BMW-Sauber has finally given up the unequal struggle and abandoned its Kinetic Energy Recovery Systems (KERS), suggesting that 'if it isn't made mandatory it will disappear' – as Ferrari
team principal Stefano Domenicali branded the controversial energy-saving technology a multi-million Euro mistake.
KERS works by recycling energy normally lost under braking into kinetic energy, providing drivers with a power 'boost' of a total of 6.7 seconds per lap. That has been evident at the start of grands prix and has proven to be of use when trying to overtake or defend – but its extra weight and prohibitive cost has also made it unpopular amongst the teams, with six of them yet to use it at all.
Of those that have, only McLaren-Mercedes has done so consistently – with the Stuttgart manufacturer's development of the device widely-viewed as having been the most successful – whilst Ferrari, Renault
have all been intermittent in employing it, but for the latter, it seems, the end of the road has arrived.
As one of the taller and by extension heavier drivers in F1, Robert Kubica
has never been a fan of the technology, and his team has now come to the conclusion that the quest to extract more pace out of its underperforming F1.09 would be better served by ditching KERS. Somewhat ironically, the Bavarian outfit was the only one of the ten present incumbents to veto a bid to scrap KERS' introduction late last year, and was the first to begin meaningful testing of it.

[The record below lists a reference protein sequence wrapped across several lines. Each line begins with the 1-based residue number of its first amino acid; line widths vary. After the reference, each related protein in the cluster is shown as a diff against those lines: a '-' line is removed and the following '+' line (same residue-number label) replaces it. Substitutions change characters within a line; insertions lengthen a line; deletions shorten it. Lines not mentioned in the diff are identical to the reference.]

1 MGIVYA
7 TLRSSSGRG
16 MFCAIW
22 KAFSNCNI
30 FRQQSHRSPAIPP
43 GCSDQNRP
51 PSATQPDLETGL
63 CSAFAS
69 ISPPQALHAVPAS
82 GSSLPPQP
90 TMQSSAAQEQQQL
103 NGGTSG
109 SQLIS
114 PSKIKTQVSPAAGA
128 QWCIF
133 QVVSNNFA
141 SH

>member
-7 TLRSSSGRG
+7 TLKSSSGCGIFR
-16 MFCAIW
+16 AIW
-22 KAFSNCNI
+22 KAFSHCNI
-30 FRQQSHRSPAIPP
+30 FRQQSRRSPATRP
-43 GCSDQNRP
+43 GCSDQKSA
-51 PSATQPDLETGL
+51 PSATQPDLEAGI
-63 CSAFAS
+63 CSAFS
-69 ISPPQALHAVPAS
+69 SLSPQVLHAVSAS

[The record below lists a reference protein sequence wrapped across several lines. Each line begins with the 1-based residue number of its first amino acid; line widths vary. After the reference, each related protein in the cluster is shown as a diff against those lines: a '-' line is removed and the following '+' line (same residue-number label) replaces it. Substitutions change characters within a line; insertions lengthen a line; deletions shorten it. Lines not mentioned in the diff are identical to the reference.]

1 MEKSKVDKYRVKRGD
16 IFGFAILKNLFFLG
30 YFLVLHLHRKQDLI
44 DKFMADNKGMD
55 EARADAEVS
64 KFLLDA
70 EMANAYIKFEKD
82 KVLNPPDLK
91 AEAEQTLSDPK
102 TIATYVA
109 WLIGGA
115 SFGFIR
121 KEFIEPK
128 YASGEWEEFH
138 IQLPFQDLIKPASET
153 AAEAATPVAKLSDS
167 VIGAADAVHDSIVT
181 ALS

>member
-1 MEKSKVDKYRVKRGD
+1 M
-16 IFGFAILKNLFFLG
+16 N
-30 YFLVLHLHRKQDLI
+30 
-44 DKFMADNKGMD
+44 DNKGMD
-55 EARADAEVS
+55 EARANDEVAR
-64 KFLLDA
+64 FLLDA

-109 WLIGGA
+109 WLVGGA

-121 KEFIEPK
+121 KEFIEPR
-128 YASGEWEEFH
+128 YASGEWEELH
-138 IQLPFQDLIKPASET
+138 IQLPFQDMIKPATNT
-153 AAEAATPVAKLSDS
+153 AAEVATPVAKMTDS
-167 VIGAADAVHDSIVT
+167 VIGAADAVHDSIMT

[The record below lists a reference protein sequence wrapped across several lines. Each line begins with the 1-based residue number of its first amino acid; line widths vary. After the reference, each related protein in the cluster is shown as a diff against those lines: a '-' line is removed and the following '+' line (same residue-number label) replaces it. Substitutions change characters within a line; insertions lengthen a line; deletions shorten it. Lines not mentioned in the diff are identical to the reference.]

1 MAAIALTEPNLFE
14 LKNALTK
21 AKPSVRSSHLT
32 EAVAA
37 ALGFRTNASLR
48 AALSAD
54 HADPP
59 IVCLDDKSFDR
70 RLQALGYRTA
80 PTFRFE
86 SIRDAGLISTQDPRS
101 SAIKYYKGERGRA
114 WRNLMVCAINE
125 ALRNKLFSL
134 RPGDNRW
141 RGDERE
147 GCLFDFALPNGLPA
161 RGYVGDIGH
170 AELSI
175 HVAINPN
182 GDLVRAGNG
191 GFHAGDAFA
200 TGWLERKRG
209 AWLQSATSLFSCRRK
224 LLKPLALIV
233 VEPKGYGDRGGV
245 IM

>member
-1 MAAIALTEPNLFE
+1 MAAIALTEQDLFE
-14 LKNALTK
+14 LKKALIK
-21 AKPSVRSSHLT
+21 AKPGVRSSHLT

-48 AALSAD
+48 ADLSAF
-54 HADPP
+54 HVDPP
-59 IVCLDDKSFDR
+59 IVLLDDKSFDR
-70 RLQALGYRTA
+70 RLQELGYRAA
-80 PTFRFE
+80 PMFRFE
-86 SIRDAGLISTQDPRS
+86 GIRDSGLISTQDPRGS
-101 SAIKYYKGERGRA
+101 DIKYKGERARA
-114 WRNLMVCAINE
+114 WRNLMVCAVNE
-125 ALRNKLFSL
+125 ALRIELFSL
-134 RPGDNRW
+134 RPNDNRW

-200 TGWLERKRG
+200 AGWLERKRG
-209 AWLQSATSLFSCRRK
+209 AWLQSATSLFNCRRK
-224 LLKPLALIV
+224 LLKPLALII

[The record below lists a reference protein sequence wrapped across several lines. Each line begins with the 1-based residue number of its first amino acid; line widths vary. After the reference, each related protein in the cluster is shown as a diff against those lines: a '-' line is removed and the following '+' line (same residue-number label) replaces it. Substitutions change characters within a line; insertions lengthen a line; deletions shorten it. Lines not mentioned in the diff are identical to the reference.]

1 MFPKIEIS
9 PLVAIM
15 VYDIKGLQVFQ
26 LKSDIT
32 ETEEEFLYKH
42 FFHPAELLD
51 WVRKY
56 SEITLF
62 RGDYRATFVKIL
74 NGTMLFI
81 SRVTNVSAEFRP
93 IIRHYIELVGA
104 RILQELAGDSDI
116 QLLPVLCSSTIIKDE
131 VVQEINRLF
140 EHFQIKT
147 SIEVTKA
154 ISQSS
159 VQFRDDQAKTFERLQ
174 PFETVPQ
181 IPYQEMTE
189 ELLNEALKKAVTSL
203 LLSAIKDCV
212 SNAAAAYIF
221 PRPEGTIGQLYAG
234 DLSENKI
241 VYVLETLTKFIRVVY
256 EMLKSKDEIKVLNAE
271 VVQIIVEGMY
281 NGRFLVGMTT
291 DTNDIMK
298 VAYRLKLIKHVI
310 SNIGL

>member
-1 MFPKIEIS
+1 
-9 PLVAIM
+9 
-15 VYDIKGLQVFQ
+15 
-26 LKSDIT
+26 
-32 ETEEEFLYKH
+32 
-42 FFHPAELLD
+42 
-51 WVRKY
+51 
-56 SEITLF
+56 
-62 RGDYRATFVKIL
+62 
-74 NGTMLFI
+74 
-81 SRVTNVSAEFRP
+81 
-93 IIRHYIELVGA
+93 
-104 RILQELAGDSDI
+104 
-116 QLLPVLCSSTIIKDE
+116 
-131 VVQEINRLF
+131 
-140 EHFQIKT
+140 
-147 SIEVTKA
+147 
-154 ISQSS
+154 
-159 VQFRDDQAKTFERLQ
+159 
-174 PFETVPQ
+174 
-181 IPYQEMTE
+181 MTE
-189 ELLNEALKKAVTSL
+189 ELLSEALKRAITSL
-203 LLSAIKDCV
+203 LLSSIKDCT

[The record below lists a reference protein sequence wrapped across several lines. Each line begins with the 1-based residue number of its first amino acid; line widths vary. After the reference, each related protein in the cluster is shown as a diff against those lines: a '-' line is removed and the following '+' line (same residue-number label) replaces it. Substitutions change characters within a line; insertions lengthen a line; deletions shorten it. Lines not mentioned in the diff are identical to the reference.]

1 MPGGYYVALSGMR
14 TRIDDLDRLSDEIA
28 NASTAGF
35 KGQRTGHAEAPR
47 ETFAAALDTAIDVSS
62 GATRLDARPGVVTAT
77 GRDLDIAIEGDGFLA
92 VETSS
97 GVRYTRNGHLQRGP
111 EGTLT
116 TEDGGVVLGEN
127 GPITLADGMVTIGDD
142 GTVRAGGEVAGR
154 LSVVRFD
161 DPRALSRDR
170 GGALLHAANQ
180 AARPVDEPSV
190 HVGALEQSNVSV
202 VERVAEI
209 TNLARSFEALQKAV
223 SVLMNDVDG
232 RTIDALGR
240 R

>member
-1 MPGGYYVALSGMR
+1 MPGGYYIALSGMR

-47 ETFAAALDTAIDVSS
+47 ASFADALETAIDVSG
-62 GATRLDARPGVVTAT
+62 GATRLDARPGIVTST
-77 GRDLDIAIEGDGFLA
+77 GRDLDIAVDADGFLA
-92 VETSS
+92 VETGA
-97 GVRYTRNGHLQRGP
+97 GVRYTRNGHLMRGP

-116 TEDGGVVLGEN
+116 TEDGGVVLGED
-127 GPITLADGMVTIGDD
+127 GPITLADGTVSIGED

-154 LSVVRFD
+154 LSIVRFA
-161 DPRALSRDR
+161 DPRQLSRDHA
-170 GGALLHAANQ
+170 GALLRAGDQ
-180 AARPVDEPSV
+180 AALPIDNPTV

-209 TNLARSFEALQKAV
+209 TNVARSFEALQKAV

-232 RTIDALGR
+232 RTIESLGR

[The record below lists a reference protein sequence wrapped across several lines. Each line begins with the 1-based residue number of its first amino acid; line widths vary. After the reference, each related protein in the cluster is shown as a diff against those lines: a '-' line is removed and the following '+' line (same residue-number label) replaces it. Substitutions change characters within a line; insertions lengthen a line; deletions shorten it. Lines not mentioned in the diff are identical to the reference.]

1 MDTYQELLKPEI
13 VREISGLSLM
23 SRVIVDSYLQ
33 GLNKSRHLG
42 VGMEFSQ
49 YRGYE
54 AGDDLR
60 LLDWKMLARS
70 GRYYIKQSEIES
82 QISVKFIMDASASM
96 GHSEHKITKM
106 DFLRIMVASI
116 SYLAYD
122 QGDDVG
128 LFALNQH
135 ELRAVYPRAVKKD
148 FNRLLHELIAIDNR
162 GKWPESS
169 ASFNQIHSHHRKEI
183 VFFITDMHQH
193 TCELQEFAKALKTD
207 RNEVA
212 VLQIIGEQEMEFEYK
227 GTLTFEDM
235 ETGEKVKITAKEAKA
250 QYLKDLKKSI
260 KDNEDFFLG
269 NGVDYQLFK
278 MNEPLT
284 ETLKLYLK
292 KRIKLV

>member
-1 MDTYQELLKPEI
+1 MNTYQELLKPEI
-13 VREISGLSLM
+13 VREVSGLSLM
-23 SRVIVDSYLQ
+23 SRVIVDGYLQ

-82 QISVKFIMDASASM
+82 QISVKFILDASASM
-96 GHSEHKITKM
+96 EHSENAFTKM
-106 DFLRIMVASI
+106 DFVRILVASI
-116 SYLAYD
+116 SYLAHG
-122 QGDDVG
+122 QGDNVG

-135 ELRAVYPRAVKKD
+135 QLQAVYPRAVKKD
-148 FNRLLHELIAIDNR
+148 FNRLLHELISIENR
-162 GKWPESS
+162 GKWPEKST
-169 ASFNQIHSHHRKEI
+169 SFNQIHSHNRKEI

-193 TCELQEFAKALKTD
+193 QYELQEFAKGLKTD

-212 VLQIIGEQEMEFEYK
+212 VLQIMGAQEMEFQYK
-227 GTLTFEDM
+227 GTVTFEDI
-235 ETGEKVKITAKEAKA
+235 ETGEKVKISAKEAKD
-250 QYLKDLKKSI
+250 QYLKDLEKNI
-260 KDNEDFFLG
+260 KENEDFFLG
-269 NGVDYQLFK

“I would say if it isn't made mandatory it will disappear,” the BBC
Motorsport Director Dr Mario Theissen as having contended, referring to the Formula One Teams' Association's push to do away with KERS from next season onwards, with McLaren
now expected to be the only teams to continue to run it in 2009.
“We evaluated different alleys, proceeding with KERS or proceeding on the aero side and what we could do with no KERS on-board. We have made some significant progress on the aero side – which does not allow for KERS to be fitted – and we took a decision just a few days ago to not run KERS this year.”
Even those teams that have not added KERS to their cars this season have devoted time, money and resources to developing it, and when asked whether the FIA's introduction of the 'green' technology had been misguided, Domenicali was unequivocal.
“Yes,” the Italian replied. “It is too simple to say yes, but that is a fact. I think we have to learn from it. New technology is one thing, and for sure KERS [impacts] on the future of the road car side, but we are dealing in an environment that is totally different.
“We are in a racing environment where they are a lot of things, a lot of compromises that we have to take in order to ensure that this new technology can be beneficial to the performance of the car. At the end of the day, this is what it is all about.
“The reality is that the facts show that KERS in the way it is now is not ready to be performing under this set of regulations. That is a fact. As we have always said, F1 is vital to ensuring the technological transfer from the racing division to the road car side, but we need to make sure that this is in-line with what we have to do to ensure that we are winning on the sporting side. For the future, before making certain choices, we have to think carefully because we must not make another mistake.
“It is too heavy for me to say [how much Ferrari
has spent on KERS], to be honest. I know that if we [had] put that amount of money into the development of the car, then we would be fast like Red Bull! It was millions of Euros...”